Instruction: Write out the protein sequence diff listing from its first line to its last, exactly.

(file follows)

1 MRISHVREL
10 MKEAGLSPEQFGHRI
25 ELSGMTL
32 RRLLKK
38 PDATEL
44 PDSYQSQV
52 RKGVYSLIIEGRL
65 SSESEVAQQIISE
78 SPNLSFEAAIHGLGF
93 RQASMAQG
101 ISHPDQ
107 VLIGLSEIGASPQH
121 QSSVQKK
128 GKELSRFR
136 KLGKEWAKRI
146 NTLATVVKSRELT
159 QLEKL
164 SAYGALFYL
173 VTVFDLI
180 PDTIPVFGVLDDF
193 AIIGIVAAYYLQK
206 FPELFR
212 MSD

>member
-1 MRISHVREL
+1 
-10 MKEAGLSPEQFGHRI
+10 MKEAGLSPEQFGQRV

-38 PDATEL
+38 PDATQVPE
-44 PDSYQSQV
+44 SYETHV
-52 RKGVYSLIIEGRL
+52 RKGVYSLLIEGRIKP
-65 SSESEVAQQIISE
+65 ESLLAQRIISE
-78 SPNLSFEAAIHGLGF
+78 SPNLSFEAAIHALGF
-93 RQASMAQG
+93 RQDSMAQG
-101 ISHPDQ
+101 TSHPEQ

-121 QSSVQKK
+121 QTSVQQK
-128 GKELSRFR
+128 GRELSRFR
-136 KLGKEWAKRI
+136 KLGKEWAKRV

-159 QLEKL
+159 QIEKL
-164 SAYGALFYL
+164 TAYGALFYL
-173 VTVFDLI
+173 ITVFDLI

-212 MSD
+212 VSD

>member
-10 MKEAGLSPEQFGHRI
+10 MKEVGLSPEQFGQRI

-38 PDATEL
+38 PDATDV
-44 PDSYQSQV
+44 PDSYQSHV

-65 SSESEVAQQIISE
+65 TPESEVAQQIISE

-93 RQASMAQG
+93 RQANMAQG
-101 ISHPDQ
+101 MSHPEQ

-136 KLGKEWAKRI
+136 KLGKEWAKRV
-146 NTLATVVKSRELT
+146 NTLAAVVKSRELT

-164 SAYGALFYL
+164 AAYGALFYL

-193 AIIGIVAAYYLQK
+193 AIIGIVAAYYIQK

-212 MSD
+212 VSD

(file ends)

1 MRISHVREL
10 MKEAGLSPEQFGHRI
25 ELSGMTL
32 RRLLKK
38 PDATEL
44 PDSYQSQV
52 RKGVYSLIIEGRL
65 SSESEVAQQIISE
78 SPNLSFEAAIHGLGF
93 RQASMAQG
101 ISHPDQ
107 VLIGLSEIGASPQH
121 QSSVQKK
128 GKELSRFR
136 KLGKEWAKRI
146 NTLATVVKSRELT
159 QLEKL
164 SAYGALFYL
173 VTVFDLI
180 PDTIPVFGVLDDF
193 AIIGIVAAYYLQK
206 FPELFR
212 MSD

>member
-1 MRISHVREL
+1 
-10 MKEAGLSPEQFGHRI
+10 MKEAGLSPEQFGQRV

-38 PDATEL
+38 PDATQVPE
-44 PDSYQSQV
+44 SYETHV
-52 RKGVYSLIIEGRL
+52 RKGVYSLLIEGRIKP
-65 SSESEVAQQIISE
+65 ESLLAQRIISE
-78 SPNLSFEAAIHGLGF
+78 SPNLSFEAAIHALGF
-93 RQASMAQG
+93 RQDSMAQG
-101 ISHPDQ
+101 TSHPEQ

-121 QSSVQKK
+121 QTSVQQK
-128 GKELSRFR
+128 GRELSRFR
-136 KLGKEWAKRI
+136 KLGKEWAKRV

-159 QLEKL
+159 QIEKL
-164 SAYGALFYL
+164 TAYGALFYL
-173 VTVFDLI
+173 ITVFDLI

-212 MSD
+212 VSD

>member
-10 MKEAGLSPEQFGHRI
+10 MKEVGLSPEQFGQRI

-38 PDATEL
+38 PDATDV
-44 PDSYQSQV
+44 PDSYQSHV

-65 SSESEVAQQIISE
+65 TPESEVAQQIISE

-93 RQASMAQG
+93 RQANMAQG
-101 ISHPDQ
+101 MSHPEQ

-136 KLGKEWAKRI
+136 KLGKEWAKRV
-146 NTLATVVKSRELT
+146 NTLAAVVKSRELT

-164 SAYGALFYL
+164 AAYGALFYL

-193 AIIGIVAAYYLQK
+193 AIIGIVAAYYIQK

-212 MSD
+212 VSD